Nearly a century after James Truslow Adams coined the phrase, the “American dream” has become a staple of presidential campaign speeches. Kicking off her 2016 campaign, Hillary Clinton told supporters that “we need to do a better job of getting our economy growing again and producing results and renewing the American dream.” Marco Rubio lamented that “too many Americans are starting to doubt” that it is still possible to achieve the American dream, and Ted Cruz asked his supporters to “imagine a legal immigration system that welcomes and celebrates those who come to achieve the American dream.” Donald Trump claimed that “the American dream is dead” and Bernie Sanders quipped that for many “the American dream has become a nightmare.”

But the American dream is not just a pie-in-the-sky notion—it’s a scientifically testable proposition. The American dream, Adams wrote, “is not a dream of motor cars and high wages merely, but a dream of social order in which each man and each woman shall be able to attain to the fullest stature of which they are innately capable…regardless of the fortuitous circumstances of birth or position.” In the parlance of behavioral genetics—the scientific study of genetic influences on individual differences in behavior—Adams’ idea was that all Americans should have an equal opportunity to realize their genetic potential.    

A study just published in Psychological Science by psychologists Elliot Tucker-Drob and Timothy Bates reveals that this version of the American dream is in serious trouble. Tucker-Drob and Bates set out to evaluate evidence for the influence of genetic factors on IQ-type measures (aptitude and achievement) that predict success in school, work, and everyday life. Their specific question was how the contribution of genes to these measures would compare at low versus high levels of socioeconomic status (or SES), and whether the results would differ across countries. The results reveal, ironically, that the American dream is more of a reality for other countries than it is for America: genetic influences on IQ were uniform across levels of SES in Western Europe and Australia, but, in the United States, were much higher for the rich than for the poor.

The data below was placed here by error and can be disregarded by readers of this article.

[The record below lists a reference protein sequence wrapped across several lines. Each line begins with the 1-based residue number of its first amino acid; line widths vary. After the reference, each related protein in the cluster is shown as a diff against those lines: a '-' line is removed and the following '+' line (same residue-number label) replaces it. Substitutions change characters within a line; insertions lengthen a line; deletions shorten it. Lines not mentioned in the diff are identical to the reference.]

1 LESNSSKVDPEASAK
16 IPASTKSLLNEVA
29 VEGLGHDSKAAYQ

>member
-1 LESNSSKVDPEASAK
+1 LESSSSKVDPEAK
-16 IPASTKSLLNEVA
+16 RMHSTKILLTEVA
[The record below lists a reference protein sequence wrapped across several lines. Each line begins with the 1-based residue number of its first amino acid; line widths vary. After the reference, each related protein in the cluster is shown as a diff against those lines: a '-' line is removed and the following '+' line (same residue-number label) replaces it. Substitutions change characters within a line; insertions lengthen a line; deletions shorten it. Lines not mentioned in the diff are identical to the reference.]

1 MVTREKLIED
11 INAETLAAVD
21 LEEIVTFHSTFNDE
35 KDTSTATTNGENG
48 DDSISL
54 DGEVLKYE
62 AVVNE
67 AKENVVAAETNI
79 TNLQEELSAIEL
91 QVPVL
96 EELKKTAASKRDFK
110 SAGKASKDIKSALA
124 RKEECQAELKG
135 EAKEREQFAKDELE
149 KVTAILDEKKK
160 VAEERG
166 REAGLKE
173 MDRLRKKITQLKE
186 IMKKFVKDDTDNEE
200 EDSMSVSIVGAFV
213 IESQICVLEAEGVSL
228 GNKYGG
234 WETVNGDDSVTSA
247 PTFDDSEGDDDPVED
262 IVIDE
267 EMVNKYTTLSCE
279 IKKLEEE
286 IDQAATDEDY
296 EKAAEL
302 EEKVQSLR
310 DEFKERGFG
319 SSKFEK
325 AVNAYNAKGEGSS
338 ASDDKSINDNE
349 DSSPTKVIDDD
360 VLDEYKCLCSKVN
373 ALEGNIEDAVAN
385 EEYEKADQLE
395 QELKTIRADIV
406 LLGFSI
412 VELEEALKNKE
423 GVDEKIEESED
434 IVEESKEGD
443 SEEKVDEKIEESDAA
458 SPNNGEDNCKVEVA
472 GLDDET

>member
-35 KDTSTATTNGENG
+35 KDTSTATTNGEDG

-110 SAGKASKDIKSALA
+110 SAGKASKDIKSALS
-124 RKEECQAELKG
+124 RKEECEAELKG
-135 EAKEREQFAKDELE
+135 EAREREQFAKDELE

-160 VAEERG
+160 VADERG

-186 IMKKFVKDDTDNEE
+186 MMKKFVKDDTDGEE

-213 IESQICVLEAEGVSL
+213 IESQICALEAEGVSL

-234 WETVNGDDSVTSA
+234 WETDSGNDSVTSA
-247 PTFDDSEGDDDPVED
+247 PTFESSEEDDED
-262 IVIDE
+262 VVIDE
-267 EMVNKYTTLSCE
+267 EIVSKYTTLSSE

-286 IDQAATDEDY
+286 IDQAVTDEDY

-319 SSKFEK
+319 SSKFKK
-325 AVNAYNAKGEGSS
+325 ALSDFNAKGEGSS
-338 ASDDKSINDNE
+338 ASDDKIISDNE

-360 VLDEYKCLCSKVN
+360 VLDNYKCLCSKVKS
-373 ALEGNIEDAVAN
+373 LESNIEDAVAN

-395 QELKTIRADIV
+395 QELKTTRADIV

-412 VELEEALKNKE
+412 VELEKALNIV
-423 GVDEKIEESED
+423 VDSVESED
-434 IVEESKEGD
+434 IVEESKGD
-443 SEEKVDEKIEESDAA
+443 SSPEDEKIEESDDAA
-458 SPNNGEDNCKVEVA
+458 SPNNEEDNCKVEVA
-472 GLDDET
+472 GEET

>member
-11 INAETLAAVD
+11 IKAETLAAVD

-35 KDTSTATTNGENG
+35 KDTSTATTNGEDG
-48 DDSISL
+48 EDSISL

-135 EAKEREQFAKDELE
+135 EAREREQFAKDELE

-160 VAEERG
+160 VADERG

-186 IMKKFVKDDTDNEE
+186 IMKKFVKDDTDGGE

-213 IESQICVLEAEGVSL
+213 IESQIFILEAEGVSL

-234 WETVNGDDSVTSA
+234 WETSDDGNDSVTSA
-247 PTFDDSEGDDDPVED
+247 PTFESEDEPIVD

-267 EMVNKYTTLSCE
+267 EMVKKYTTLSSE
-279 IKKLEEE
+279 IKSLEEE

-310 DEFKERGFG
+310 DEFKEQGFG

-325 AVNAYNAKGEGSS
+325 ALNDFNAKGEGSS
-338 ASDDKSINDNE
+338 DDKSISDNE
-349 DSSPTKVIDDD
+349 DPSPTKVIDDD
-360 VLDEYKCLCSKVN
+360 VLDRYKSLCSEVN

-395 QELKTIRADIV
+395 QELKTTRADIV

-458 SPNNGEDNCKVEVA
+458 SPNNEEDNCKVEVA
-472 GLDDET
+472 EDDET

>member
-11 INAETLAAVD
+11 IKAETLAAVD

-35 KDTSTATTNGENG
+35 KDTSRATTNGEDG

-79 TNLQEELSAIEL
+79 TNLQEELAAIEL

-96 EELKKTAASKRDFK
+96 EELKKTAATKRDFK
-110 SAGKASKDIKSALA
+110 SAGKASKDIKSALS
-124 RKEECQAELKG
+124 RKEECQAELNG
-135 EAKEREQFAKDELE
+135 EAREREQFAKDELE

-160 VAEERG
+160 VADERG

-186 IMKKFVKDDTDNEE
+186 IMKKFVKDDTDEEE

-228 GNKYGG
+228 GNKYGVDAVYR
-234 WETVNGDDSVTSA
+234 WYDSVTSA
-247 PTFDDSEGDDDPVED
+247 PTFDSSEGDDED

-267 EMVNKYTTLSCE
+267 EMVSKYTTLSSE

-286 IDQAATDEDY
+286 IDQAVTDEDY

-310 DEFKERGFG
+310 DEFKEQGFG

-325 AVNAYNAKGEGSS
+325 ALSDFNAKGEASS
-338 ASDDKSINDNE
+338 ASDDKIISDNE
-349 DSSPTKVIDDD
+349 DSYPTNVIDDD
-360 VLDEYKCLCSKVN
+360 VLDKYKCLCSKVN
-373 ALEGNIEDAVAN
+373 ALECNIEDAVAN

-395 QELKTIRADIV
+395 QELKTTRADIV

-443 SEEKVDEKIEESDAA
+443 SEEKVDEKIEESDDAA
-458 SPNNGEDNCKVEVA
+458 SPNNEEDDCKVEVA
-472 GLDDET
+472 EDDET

For their analysis, Tucker-Drob and Bates identified 14 studies, with a total sample of nearly 25,000 pairs of twins. Each study compared identical twins to fraternal twins on an IQ measure, and also collected information on SES, including income, wealth, and education. Identical twins share 100% of their genes, whereas fraternal twins share, on average, only 50 percent of their genes. Thus, if variation across people in a trait is influenced by genes, identical twins will be more similar to each other on that trait than fraternal twins will be. Degree of genetic influence—or heritability—is determined by statistically comparing the identical twins and the fraternal twins. Tucker-Drob and Bates then aggregated the findings of the studies using meta-analysis, a statistical tool that quantitatively synthesizes the results of multiple studies.

The results were striking. For studies conducted in the U.S., the heritability of IQ was 61% at the 95th percentile for SES, compared to just 24% at the 5th percentile. (In more technical terms, there was a Gene x SES interaction, meaning that the genetic contribution to IQ varied as a function of SES.) By contrast, for studies conducted in Western Europe or Australia, heritability was statistically no different across levels of SES. IQ was as heritable for the poor as for the rich.

What might explain this finding? The new study doesn’t pinpoint the cause, but the leading hypothesis is that social policies in countries like Sweden, Australia, and Germany create living conditions that facilitate genetic influences on intellectual functioning. In these countries, people have relatively equal access to high-quality education and healthcare, and childhood poverty rates are low. Much like fertile soil allows plants to reach their maximum height, these conditions are hypothesized to promote the expression of any genetic differences in IQ that exist. By contrast, in the U.S., an estimated 33 million people still do not have health insurance, and there are dramatic differences across school districts in quality of education.

The results of Tucker-Drob and Bates’ analysis are as important as they are sobering. As economists have documented, the gap between the rich and poor in the United States is vast and widening. As a consequence, large numbers of Americans cannot afford even the basic necessities of life. Until they can, the American dream will likely remain a dream that these Americans have little hope of fulfilling.